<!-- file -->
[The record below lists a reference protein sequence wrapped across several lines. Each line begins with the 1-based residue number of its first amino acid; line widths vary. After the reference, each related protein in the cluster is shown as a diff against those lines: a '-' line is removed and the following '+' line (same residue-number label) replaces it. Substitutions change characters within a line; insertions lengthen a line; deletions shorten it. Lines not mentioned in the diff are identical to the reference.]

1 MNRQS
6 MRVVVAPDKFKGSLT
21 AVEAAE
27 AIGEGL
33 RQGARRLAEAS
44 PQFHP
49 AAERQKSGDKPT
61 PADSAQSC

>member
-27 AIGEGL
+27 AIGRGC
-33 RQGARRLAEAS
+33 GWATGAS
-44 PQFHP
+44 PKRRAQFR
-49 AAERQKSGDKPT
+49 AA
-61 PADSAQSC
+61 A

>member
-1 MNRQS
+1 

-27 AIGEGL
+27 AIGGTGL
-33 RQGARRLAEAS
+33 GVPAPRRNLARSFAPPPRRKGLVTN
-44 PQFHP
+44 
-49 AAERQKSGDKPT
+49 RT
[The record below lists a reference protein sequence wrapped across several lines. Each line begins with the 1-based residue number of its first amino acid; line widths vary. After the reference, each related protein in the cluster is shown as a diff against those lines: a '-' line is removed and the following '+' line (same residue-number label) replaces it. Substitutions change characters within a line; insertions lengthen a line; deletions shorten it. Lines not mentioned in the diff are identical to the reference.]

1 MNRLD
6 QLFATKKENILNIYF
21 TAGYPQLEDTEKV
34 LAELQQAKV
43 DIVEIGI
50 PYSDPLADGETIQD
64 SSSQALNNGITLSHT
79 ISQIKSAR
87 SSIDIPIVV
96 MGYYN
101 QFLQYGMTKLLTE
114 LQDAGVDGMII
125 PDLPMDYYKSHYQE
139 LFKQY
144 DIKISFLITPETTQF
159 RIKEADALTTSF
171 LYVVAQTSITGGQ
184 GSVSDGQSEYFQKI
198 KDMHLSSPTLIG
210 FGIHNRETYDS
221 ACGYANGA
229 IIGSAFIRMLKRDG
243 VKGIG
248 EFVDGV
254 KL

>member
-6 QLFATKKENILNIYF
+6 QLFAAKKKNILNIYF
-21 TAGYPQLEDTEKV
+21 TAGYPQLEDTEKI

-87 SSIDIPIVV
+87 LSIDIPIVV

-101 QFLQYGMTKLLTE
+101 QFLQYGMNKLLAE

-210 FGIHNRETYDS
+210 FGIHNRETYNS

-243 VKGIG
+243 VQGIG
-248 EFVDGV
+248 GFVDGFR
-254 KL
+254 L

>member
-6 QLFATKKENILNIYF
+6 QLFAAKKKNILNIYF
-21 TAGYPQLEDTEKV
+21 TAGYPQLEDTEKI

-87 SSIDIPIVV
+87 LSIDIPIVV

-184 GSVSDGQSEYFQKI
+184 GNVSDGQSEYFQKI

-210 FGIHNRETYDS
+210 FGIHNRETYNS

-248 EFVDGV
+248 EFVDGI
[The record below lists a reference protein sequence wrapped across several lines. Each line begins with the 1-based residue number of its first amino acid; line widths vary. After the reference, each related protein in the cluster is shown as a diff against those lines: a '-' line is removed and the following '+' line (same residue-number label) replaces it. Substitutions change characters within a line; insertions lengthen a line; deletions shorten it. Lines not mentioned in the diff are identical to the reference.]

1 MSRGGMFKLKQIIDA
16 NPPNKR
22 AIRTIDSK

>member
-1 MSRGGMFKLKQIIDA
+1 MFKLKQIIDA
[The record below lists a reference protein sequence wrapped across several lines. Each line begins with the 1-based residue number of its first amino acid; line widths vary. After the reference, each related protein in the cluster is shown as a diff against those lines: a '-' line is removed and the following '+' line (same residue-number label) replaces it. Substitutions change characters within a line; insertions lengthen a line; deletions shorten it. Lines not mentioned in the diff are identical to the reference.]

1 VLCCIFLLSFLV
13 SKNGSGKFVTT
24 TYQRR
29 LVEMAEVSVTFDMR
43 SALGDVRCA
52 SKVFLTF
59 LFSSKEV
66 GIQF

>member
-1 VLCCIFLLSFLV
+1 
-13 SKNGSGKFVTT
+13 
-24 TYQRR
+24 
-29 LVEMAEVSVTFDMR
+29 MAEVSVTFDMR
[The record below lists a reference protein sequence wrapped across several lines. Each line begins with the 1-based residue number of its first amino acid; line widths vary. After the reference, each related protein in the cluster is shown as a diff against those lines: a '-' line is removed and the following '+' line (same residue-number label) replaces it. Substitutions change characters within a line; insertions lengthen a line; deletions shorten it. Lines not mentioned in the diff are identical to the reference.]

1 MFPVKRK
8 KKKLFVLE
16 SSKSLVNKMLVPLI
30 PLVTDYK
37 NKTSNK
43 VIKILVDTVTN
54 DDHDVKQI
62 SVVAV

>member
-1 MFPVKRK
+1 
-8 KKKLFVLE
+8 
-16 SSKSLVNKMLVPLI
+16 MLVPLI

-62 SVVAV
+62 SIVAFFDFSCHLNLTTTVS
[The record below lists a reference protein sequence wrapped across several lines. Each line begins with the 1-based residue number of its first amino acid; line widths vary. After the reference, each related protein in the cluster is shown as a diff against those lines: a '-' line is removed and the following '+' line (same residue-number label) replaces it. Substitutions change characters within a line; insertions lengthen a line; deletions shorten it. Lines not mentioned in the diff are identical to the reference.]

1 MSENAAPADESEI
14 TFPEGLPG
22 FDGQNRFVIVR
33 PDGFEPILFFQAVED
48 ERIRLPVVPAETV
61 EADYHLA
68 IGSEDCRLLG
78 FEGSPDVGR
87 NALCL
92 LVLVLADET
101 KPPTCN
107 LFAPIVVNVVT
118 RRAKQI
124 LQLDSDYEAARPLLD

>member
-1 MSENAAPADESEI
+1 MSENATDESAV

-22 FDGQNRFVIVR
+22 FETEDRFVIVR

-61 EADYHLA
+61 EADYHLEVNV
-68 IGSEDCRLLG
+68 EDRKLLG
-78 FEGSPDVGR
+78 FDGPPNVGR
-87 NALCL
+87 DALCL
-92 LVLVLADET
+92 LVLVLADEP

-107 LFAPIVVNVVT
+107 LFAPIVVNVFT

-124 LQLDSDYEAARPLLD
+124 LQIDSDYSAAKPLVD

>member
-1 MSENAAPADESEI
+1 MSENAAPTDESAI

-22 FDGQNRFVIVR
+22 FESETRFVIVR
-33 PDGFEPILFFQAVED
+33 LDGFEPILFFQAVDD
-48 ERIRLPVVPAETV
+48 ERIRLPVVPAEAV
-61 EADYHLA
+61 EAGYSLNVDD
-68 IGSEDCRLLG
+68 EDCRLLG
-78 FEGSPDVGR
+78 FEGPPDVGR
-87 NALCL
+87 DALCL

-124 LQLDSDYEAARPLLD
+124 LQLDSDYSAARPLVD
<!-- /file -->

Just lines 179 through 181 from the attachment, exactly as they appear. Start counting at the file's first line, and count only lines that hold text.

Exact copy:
+78 FEGPPDVGR
-87 NALCL
+87 DALCL